One of the most important taijiquan classics I believe is the quote ” That if one part moves, everything moves. If one part stops, everything stops”. The reason why I mention this, is that I have noticed that within the Li/Lee style taijiquan many individuals seem to only keep one arm moving, while the other seems to stop, and in the practice of taijiquan everything has to be constantly moving. Whereas in the Li/Lee style taijiquan first and second ” Brush the Knee & Side Step” Posture taken from the short form, many individuals seem to only move the front hand, while the rear hand remains static. If we return to the taiji classic that I mentioned above, then really if one part of the body become non-active then the whole body must stop its movement, as not all of the body is fully connected, which means the body has become isolated.
There are many individuals who are both teaching and practicing the Li/Lee style taijiquan form today and really do not follow any guiding principles to help them connect their whole body movements together in a smooth, accurate and unified order. For example as I have already mentioned above, they seem to do isolated movements were one part of the body is moving, while the rest of the body becomes static. There does not seem to be any understanding about maintaining movement throughout the whole body all of the time until they finish the form and return back to “Stillness”.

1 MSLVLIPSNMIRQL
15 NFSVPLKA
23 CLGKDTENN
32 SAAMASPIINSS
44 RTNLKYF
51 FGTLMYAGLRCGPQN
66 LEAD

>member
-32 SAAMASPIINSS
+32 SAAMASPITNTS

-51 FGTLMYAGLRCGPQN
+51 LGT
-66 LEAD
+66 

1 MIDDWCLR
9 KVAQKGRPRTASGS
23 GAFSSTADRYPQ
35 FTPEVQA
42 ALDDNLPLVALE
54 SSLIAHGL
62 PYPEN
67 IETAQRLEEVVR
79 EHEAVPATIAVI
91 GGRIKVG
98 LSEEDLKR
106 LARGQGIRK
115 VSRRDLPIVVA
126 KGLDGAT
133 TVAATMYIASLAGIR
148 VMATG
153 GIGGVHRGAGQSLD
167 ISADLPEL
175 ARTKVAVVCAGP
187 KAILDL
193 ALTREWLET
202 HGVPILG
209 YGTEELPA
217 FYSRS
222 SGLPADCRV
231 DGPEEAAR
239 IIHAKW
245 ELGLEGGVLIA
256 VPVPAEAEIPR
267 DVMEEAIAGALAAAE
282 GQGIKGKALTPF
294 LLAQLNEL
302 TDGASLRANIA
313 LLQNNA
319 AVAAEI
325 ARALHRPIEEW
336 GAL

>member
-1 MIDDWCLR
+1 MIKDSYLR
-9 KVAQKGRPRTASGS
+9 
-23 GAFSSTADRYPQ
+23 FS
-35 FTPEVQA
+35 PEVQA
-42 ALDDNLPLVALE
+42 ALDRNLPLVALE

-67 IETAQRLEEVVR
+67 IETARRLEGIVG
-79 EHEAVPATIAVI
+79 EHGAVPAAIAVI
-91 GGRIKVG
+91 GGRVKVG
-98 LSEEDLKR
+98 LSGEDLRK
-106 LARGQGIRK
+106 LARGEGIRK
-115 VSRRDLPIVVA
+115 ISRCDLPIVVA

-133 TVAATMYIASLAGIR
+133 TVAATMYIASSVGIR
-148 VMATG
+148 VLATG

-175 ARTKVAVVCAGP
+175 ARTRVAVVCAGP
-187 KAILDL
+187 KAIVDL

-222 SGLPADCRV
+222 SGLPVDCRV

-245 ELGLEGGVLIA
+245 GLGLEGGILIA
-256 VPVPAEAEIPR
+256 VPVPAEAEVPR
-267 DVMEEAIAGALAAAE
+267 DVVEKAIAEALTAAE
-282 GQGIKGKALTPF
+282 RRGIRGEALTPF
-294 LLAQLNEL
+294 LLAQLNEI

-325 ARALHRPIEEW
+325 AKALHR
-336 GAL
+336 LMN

The movement of the hands and arms should be guided by the turning of the waist. Many individuals who perform the “Brush Knee & Side Step” Posture do not use their waist to guide their arms, but rather keep their waist rigid and move their arms in an isolated action separate from the rest of the whole body. Another Taiji classic says that the whole bodies joints should be smoothly linked together like a “String of Pearls” simply moving one arm separately from the rest of the body is not linking the joints of the whole body together like a sString of Pearls nor can you call it quality taijiquan.
The purpose for linking the whole body’s movements together while being guided by the waist allows for the blood and Qi to be smoothly circulated throughout the entire body. As all parts are linked and moving together. Whereas, if you have isolated movements while the rest of the body remains static, how does this allow for the blood and Qi to be circulated smoothly around the entire body when the greater part of the body has stopped moving. Sadly to many individuals perform the Li/Lee style taijiquan because they think it is easier to learn and so they can pick up the movements quickly, they seem not to follow any of the guiding principles laid down by the Taiji Classics like other taijiquan practitioners of other styles seem to do. Hence why there seems to be such problems like “Double Weighted ” stances, isolated arm movements not linked to the rest of the body, no emphasis of using the waist to lead the arms & legs etc. Over-al this just leads to a very low standard of the Li/Lee style taijiquan in general, as individuals just seem to follow each other like sheep and do not question their actions by following the principles of the Taiji Classics.